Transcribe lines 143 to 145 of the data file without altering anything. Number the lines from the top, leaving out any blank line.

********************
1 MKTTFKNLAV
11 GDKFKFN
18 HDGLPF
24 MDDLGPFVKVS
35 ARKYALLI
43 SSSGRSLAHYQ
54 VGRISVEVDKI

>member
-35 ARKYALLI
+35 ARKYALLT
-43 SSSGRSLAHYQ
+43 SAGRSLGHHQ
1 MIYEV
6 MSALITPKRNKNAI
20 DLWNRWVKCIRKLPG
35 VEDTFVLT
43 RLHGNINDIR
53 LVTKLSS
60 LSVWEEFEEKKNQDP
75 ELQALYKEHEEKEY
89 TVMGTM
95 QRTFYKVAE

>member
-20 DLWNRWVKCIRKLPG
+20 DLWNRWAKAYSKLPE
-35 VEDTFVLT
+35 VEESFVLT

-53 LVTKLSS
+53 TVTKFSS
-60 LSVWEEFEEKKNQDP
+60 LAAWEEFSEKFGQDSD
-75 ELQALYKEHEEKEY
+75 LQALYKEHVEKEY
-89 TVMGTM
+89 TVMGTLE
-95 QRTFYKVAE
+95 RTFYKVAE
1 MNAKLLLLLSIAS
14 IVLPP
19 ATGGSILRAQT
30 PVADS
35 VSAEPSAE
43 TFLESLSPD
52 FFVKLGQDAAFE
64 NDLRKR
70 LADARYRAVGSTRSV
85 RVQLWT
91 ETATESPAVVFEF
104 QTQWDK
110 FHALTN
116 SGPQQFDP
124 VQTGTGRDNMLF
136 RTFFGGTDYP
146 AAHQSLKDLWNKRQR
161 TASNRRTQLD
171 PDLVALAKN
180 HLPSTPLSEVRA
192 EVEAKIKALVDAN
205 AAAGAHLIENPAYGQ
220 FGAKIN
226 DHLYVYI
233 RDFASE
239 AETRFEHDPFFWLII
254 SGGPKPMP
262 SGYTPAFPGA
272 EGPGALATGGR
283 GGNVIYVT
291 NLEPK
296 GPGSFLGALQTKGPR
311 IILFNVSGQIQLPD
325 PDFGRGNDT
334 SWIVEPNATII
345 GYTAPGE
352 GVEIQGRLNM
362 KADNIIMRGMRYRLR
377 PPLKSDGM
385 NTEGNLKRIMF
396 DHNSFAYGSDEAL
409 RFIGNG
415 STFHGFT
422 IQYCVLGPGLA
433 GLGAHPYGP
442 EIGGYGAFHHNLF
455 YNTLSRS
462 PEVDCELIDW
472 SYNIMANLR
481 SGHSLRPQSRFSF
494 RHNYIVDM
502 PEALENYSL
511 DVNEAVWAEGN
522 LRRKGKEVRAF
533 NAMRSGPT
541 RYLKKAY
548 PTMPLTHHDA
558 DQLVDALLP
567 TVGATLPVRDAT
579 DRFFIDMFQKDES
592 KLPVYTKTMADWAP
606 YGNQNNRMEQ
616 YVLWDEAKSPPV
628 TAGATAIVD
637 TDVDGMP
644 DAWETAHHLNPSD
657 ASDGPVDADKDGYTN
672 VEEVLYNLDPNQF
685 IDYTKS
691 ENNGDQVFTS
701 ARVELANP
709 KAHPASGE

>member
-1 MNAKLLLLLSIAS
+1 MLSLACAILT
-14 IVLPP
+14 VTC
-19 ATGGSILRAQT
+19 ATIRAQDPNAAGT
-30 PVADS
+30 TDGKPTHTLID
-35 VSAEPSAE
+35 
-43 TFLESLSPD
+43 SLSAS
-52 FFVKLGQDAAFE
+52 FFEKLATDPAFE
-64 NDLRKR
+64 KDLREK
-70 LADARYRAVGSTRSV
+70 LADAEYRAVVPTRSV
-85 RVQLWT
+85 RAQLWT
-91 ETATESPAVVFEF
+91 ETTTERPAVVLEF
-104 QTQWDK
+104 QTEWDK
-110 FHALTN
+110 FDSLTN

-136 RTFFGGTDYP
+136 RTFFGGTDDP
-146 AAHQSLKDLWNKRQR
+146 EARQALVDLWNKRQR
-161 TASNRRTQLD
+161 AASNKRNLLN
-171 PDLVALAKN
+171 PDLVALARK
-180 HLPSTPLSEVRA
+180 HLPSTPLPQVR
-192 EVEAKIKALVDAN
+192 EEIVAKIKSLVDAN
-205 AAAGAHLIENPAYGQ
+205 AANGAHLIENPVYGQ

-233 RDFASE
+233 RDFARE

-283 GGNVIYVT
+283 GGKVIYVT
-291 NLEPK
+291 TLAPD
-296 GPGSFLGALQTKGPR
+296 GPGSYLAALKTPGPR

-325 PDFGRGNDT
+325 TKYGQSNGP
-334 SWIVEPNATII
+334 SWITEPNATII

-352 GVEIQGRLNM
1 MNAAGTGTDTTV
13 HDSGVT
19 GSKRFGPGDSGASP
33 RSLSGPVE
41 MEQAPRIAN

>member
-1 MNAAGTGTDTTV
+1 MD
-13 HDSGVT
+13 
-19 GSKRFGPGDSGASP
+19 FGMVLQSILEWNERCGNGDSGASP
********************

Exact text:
-171 PDLVALAKN
+171 PDLVALARK
-180 HLPSTPLSEVRA